I'll totally admit I struggled a little at first to even try to come because I'd had negative experiences with singles groups and wasn't sure this one would be any better. Thank God it was better. But I had to be willing to stick it out and give it time. And believe me, i am not naturally adept at small talk, I had to keep practicing it.  It takes time to build friendship, which is foundationally what people are looking for most of the time when they come to a small group.  Effort. Initiation. Constant consistent initiation. It doesn't happen overnight, usually. If you come solely as a consumer you'll probably be disappointed very quickly. Sometimes yes, small groups can be very shallow and not really worth it, but at least if you've tried, you've tried.

  • --My husband and I were part of a wonderful small group at our old church for several years, it was geared towards post-college adults and had a variety of singles, dating, married, divorced, pretty much everyone from 22-40 was welcome.    The group faded away unfortunately, and we left the church a few months later (for a variety of reasons).  Our church now is small and they tried small groups last year, but they were pretty much a flop.  They have a mid-week Bible study for the whole church, but it is not on a day that works for us.    But that sort of thing is just not a priority right now,

  • --Have been in the same home-group for 5 years now.  The core group are close. We are friends outside of church, attend each others' family occasions, help when needed and socialise often. That friendship was formed within the group, not because we were friends beforehand.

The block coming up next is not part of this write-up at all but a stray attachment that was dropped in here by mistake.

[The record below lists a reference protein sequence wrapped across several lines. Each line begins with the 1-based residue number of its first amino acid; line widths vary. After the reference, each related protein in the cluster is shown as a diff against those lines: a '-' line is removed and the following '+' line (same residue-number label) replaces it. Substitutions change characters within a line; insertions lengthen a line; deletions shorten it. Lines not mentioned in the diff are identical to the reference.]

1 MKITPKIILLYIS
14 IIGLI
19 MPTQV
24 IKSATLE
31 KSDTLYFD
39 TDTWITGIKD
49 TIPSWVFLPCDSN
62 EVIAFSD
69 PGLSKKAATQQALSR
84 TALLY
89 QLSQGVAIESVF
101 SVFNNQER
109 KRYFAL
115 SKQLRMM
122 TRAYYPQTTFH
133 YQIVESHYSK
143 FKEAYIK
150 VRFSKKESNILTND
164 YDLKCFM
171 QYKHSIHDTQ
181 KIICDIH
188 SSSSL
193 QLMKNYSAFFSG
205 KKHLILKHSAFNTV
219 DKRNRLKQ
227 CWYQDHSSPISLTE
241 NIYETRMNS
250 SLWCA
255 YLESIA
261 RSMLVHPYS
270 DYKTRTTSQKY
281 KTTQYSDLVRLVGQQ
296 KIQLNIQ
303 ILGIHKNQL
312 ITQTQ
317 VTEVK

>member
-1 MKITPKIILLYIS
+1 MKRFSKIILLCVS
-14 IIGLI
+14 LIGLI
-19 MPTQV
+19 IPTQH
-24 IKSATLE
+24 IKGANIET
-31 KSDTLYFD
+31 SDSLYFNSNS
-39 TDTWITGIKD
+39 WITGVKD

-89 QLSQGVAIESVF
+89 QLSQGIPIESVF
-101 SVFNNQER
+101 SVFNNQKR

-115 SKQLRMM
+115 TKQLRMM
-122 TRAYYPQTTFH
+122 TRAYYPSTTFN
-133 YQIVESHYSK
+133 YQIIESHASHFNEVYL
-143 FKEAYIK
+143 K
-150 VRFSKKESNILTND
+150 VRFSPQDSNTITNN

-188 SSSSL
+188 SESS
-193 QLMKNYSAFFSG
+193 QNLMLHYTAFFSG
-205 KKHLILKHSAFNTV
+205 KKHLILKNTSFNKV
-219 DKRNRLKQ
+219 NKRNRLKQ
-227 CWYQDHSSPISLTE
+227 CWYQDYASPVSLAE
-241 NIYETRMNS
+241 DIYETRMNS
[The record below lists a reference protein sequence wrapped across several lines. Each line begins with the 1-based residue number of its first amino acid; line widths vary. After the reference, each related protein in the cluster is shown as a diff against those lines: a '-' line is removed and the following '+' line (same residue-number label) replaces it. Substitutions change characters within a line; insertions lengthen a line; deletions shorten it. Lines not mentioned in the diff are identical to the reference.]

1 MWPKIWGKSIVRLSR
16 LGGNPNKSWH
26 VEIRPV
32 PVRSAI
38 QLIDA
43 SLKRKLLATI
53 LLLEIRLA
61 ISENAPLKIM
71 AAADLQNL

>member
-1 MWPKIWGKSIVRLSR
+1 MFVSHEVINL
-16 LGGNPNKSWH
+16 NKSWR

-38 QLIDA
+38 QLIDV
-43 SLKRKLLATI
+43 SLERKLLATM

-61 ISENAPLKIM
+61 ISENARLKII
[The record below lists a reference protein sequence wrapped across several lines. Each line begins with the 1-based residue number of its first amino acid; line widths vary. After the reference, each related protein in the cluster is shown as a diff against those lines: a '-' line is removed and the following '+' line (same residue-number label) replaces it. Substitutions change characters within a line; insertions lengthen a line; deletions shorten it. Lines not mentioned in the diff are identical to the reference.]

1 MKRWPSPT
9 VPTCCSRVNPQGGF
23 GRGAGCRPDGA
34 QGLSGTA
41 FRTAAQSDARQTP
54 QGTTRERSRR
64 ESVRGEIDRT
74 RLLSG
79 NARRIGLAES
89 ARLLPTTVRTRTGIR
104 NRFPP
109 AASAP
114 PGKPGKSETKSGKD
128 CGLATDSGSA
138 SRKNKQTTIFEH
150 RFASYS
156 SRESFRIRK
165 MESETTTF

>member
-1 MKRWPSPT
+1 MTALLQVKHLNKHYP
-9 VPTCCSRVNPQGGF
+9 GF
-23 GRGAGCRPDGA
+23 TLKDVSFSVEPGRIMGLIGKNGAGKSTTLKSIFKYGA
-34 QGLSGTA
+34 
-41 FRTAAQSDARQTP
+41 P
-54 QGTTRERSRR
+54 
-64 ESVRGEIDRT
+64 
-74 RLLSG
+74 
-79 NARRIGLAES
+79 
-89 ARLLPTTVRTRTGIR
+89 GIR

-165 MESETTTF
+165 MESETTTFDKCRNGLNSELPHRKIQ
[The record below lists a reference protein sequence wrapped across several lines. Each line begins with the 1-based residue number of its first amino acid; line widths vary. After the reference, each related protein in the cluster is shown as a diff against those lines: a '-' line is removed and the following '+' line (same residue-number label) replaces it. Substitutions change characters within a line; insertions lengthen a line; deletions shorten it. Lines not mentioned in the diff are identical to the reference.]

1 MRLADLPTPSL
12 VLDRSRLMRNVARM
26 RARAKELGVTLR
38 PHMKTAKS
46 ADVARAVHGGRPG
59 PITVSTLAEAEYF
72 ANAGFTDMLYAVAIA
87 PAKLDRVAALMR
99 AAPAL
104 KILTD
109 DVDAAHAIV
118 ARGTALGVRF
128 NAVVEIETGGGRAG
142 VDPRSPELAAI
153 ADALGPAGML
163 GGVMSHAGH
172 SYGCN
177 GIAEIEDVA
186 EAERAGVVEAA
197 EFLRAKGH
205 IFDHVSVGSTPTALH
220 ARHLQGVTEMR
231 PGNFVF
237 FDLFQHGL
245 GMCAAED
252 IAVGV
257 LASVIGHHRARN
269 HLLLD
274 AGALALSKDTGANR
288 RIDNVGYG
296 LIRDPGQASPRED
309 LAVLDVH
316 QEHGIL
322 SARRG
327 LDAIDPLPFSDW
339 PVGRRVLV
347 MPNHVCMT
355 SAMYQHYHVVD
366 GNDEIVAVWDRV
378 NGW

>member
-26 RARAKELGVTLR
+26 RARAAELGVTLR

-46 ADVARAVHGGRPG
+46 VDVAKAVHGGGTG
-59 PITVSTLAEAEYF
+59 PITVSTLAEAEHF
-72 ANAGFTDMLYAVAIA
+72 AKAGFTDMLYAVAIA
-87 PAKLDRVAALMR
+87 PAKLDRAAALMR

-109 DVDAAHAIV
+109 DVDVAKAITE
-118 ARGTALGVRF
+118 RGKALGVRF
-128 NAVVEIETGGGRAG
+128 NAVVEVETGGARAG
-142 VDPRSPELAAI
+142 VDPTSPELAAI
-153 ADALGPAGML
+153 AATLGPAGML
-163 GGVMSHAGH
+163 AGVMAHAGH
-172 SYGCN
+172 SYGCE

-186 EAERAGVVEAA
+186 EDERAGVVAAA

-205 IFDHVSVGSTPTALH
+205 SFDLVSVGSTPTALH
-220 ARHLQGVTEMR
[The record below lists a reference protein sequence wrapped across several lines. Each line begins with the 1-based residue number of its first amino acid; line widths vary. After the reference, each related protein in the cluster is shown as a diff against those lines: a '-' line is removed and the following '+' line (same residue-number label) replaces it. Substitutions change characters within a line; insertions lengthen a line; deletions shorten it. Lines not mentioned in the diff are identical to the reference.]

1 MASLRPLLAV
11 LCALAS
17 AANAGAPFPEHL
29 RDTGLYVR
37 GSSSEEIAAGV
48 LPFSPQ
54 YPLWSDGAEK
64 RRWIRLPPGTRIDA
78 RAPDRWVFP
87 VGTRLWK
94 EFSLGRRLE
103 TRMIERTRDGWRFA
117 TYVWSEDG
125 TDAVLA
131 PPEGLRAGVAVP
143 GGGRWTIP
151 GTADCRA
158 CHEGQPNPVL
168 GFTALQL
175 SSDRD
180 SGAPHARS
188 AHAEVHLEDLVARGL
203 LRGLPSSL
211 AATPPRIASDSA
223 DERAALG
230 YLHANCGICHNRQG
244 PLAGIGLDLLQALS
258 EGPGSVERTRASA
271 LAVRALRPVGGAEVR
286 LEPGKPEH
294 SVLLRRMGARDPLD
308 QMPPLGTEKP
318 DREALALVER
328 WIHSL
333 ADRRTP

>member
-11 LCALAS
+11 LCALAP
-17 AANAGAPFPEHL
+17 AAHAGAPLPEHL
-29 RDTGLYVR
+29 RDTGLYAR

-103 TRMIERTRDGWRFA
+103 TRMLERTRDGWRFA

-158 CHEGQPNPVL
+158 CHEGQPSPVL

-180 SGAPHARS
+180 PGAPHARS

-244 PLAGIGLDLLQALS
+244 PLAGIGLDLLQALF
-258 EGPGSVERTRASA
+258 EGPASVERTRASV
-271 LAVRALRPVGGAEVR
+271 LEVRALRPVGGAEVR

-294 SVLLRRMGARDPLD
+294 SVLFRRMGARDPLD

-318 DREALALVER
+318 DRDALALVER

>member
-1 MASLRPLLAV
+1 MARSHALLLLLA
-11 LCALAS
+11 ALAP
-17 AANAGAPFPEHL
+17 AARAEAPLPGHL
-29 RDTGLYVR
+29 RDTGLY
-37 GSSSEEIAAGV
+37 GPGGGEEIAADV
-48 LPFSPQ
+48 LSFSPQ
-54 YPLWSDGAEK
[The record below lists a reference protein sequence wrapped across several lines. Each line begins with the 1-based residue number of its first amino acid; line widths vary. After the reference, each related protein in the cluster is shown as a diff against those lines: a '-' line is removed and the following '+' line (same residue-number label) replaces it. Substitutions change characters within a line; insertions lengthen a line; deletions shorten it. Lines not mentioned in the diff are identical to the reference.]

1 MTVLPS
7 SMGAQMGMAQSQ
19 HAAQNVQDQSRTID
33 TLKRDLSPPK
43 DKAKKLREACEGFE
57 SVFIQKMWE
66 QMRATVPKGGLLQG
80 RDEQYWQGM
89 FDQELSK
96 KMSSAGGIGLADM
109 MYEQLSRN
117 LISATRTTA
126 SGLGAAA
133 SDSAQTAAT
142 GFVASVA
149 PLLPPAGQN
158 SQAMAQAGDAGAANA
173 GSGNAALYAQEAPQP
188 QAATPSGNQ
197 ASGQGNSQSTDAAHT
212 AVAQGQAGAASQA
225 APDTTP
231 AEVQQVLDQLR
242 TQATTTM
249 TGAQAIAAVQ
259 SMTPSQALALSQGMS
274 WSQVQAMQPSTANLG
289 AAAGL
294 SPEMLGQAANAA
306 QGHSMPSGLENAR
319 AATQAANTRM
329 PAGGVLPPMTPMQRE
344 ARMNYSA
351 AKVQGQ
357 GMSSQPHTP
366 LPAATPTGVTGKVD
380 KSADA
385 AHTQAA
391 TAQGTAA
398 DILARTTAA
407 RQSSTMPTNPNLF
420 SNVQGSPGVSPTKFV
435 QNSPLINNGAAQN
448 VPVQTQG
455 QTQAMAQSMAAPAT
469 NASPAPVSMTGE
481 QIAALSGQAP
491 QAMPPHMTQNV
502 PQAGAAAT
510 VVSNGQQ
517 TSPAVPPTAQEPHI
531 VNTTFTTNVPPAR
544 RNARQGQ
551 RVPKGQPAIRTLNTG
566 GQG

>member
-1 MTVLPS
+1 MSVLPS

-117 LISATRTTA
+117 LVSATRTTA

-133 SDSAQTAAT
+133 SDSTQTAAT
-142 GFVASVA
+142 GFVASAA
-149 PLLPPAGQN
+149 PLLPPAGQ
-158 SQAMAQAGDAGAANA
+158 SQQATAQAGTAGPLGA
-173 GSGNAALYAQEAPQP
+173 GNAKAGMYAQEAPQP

I often think of them when I recall the scripture which declares that God places the lonely in families...

    That closeness permits us to include others who are not so committed, or those who have "issues".

  • --In my Small Group experiences, there's always been some of the "clique mentality".

    Everyone wants to join the small group with the super-cool/charismatic leader.  No one wants to join the other one and they're slightly resentful if they're told there's no room in their first choice.

    Regarding chemistry:  I was in a small group with two people who never quite fit in, but we couldn't kick them out or turn them away because that's not what Christian community is about.  So the group dragged on for a couple of years, with awkward studies and conversations.  We went because we felt we had to, not because it was a good group.  (And yet I feel guilty even typing this, because shouldn't we have loved everyone equally instead of rolling our eyes when one of those people took over the study yet again and it became their personal venting session?)

    I think a charismatic and strong leader would have circumvented a lot of those problems but those are in short supply.

  • --Something that I've found tends to strengthen a small group is when there is a "rule" that "what happens or is said in small group STAYS in small group."  I'm much more likely to open up and share personal things with the ladies in my group because I know that they have all agreed to keep whatever I say to themselves.  Yeah, I know there's the risk that someone will break the rule, but so far that hasn't been a problem.  They share personal things as well, so we all have a stake in it!  We pray for each other, rejoice with each other, cry with each other, and do our best to welcome new people.  (Obviously, when there is a new person in the group, we aren't quite as open as when it's just the "usual" folks.)  I know that I, for one, am looking forward to our meeting this week so that I can share some hopeful and happy news, and ask them to pray that God will guide me in the coming weeks as I make some decisions that have the potential to change my life.